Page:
It’s been a particularly hot summer across the world. Where a mile of hiking can burn an average of more than 500 calories, some of the temperatures we’ve seen this summer have caused us to opt for more cooling cardio.
With June being the month the most ice cream is produced, we’ve seen a summer-long need for both frozen treats and ample swimming time. Beaches have been packed in the face of the sun’s unrelentingly toasty gaze and hordes of swimmers, floaters, and sun baskers have flocked together for a cooling dip.
One family was doing so at a U.K. beach in Cornwall when the current, combined with strong winds swept their young daughter out to sea on her floating raft. Terrifying for child and parents both, the parents swiftly contacted the Royal National Lifeboat Institution (RNLI) to rescue their daughter.
The RNLI jumped into action. The situation was dire enough that they had to employ a helicopter rescue mission that ended safely with a diver leaping from the helicopter and being pulled back in with the child in tow. The floatation device was left at sea.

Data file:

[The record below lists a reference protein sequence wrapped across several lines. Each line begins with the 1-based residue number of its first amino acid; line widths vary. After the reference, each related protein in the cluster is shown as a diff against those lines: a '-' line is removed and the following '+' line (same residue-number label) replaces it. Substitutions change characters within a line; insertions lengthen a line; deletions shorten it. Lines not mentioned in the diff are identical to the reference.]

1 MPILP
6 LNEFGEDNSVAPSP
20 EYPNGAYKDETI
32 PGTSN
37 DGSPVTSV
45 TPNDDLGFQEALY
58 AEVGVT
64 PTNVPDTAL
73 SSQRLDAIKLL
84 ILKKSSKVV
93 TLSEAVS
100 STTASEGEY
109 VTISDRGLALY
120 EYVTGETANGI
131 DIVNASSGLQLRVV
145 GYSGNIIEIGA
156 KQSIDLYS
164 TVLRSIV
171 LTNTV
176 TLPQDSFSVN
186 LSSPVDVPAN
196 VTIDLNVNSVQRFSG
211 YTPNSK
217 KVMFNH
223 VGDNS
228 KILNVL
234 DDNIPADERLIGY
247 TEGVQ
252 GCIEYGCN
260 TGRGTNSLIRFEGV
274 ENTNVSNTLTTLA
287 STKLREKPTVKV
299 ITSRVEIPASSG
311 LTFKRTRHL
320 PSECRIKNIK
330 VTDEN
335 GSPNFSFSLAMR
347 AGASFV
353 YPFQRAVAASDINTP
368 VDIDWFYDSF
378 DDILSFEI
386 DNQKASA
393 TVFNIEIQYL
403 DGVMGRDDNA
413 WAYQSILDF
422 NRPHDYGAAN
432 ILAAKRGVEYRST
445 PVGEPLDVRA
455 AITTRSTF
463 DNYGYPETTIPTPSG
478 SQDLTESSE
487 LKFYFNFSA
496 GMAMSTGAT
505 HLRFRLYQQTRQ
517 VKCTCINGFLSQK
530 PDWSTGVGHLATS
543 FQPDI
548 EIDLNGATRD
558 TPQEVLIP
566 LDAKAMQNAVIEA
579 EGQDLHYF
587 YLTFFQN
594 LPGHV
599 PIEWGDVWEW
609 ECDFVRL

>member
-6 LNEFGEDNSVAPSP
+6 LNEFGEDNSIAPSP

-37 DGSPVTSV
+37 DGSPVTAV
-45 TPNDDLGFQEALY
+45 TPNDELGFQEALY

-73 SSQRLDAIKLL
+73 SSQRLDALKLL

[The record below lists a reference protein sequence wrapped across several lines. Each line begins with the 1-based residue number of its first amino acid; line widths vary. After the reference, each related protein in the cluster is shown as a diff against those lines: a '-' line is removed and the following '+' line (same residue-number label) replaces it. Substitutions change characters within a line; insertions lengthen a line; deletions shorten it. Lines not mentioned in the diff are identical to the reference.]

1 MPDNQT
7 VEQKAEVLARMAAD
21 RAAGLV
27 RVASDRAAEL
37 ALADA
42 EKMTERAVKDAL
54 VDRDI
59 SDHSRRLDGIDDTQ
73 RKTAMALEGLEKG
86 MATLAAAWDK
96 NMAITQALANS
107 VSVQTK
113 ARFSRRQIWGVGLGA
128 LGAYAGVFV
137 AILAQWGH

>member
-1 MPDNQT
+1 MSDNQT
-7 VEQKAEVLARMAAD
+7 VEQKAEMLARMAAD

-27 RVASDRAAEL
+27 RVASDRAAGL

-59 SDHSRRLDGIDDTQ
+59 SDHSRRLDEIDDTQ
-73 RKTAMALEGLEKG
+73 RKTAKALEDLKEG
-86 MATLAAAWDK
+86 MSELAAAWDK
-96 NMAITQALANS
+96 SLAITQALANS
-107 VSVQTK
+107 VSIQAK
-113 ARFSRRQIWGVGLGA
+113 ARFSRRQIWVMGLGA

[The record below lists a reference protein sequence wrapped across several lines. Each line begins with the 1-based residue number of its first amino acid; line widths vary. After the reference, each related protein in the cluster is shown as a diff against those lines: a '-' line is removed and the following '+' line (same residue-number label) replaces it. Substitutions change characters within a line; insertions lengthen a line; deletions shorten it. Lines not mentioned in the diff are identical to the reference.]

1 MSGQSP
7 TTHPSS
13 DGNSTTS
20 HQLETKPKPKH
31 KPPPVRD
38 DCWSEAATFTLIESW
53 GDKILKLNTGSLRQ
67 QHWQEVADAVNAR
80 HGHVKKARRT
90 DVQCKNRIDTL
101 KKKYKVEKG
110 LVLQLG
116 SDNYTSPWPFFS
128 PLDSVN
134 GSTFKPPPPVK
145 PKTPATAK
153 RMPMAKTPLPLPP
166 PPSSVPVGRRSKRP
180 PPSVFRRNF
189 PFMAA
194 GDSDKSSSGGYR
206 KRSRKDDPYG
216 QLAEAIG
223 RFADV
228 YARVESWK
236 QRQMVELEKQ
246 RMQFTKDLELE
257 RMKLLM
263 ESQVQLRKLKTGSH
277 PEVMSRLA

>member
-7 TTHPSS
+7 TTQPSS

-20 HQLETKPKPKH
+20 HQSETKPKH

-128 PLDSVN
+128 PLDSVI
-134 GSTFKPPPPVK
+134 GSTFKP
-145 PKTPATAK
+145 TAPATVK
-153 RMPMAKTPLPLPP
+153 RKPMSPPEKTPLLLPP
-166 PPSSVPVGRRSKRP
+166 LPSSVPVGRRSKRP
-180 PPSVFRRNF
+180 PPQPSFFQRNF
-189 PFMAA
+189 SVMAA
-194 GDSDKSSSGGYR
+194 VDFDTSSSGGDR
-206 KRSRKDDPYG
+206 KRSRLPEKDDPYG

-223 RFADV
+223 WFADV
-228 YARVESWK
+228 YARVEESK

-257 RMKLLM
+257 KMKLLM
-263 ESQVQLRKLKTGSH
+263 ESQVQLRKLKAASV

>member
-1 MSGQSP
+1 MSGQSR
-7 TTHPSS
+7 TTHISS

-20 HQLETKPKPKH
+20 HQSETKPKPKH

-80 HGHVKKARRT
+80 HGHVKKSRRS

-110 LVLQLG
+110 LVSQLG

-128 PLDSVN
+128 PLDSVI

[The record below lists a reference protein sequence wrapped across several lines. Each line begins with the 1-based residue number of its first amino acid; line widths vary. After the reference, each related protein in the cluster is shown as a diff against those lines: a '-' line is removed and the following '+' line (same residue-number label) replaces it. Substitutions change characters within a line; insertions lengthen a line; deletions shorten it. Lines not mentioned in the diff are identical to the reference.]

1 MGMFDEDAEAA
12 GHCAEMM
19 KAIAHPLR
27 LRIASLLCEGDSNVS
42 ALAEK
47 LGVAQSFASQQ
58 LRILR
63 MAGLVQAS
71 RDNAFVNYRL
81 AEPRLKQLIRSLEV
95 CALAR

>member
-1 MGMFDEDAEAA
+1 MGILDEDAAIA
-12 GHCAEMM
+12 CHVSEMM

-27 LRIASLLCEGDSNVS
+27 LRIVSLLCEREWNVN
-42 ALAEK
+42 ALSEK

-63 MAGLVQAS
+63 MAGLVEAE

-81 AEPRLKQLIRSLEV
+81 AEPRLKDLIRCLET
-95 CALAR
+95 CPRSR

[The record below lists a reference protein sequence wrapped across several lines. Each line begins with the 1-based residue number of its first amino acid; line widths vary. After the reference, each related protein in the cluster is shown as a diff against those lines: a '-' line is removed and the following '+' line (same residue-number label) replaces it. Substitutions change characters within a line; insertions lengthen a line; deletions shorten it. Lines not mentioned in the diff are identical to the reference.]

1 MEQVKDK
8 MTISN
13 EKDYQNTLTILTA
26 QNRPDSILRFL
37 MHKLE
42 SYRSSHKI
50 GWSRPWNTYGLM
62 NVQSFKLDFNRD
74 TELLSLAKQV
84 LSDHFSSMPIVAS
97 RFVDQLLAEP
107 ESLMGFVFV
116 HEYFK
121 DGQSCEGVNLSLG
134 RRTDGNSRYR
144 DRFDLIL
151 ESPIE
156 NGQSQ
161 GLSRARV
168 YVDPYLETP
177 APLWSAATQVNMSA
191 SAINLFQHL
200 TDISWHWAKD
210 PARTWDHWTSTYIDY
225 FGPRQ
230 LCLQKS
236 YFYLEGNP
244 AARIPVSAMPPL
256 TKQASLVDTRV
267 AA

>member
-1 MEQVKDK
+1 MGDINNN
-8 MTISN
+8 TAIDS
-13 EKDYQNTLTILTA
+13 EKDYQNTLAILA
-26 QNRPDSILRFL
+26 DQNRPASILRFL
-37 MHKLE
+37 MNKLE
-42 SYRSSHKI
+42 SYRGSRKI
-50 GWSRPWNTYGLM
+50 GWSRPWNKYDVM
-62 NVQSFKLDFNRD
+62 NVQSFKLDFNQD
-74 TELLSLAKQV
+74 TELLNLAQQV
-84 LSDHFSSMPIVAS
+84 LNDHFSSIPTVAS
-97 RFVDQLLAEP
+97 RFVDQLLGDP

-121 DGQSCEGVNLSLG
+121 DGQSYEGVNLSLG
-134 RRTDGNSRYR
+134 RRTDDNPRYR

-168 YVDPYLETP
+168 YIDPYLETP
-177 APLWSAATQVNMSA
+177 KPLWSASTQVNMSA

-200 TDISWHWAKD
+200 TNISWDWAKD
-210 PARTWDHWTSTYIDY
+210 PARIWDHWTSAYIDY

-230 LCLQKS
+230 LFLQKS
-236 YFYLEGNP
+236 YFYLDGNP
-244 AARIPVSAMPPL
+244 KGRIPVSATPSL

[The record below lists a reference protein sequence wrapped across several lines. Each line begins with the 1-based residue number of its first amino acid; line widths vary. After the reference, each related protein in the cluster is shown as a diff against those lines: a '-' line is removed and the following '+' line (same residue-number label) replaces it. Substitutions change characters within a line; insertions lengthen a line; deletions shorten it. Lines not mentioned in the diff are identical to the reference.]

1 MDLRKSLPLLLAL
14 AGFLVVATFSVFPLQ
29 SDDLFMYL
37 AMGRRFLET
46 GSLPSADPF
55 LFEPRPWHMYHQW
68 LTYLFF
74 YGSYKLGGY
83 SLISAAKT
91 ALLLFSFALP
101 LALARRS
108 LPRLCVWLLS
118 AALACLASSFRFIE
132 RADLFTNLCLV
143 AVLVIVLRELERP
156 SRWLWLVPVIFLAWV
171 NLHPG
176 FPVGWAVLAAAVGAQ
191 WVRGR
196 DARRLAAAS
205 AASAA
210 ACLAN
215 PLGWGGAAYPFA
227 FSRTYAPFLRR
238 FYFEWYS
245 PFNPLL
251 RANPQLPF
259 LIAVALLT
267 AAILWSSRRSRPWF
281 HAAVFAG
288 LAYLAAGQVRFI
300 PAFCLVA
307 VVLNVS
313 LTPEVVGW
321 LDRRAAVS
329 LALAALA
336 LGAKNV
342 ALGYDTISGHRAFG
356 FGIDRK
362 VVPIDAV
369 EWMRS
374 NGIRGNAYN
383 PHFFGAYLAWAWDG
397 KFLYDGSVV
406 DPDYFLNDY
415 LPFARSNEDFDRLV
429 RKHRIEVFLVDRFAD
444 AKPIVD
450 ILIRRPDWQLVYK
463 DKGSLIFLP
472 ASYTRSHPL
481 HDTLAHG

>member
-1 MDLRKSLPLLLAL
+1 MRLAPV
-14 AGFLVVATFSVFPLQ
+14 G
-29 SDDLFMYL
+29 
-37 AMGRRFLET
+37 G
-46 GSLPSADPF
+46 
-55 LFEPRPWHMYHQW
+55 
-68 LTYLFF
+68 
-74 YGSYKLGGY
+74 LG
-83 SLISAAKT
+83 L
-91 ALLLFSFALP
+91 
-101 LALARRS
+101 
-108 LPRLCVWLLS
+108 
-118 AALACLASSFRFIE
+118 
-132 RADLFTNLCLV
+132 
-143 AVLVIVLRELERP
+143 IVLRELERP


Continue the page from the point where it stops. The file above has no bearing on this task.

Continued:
“There was an off-shore wind and the parents immediately experienced their child waving goodbye as the lilo went further and further out. The coastguard scrambled the SAR helicopter which was soon on scene. The diver jumped from the helicopter and saved the child. He instantly put a knife through the lilo (floaty) to save any further drifting and they were both winched to safety,” reported RNLI President Mike Carter.
Carter estimated the rescue mission cost somewhere around 7,000 U.K. pounds ($8,441). After receiving the gratitude of the parents for saving their child, you can imagine the surprise at the RNLI when they also received a bill from the family to cover the cost of their child’s popped floaty.
“Two weeks later the commanding officer (CO) of 771 received a request to pay an invoice for 7 pounds, the cost of the lilo (floaty),” Carter said.
They were taken aback by the request, but took it humorously enough to drum up an appropriately back-handed response:
“I will be happy to pay your invoice on receipt of payment for the helicopter rescue 7,000 pounds,” the Commanding Officer wrote to the parents.
Predictably, the RNLI didn’t receive a response, nor a 7,000-pound check. The point seems to have been taken.